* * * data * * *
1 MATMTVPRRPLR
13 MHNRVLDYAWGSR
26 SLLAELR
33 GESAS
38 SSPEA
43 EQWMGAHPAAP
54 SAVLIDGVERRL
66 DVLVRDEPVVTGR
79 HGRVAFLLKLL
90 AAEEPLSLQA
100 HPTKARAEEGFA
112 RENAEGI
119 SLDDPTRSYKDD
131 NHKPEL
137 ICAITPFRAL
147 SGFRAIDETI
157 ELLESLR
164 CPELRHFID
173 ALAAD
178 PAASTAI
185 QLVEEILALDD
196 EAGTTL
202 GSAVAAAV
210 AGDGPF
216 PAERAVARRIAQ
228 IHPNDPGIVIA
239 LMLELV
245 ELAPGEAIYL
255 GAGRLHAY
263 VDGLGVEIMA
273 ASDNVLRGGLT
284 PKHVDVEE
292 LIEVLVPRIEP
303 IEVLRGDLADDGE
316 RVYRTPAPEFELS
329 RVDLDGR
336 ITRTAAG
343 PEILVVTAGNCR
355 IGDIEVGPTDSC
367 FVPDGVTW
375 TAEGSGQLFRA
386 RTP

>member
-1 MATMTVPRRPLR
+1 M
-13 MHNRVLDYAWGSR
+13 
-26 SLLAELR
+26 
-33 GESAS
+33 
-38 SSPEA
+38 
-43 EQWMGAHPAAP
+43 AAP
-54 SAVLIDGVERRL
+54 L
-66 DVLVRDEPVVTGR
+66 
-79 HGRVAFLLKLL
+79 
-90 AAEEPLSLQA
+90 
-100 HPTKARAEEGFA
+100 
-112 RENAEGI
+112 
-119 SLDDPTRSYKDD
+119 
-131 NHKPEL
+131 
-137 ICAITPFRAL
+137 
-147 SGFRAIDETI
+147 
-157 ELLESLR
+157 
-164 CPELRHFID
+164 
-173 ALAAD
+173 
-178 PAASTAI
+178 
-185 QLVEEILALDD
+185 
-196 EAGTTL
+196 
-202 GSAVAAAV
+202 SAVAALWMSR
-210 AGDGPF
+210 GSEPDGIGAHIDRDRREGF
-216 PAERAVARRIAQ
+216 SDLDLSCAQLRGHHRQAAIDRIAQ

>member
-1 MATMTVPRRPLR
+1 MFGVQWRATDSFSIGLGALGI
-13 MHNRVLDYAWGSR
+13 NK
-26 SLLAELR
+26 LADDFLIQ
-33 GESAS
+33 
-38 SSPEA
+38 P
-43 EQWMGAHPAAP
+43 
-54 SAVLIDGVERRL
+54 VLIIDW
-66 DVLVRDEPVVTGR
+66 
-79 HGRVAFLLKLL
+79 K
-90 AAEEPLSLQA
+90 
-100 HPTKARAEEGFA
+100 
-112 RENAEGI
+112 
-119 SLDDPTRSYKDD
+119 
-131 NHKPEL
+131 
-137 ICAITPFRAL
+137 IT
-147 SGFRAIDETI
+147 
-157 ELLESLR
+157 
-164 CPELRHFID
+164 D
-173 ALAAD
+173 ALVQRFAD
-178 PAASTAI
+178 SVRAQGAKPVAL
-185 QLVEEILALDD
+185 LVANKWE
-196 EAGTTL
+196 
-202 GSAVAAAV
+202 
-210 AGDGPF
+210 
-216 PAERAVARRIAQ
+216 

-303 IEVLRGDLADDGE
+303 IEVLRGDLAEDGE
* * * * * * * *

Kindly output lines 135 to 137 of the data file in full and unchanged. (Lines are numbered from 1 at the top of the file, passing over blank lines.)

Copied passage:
-185 QLVEEILALDD
+185 LVANKWE
-196 EAGTTL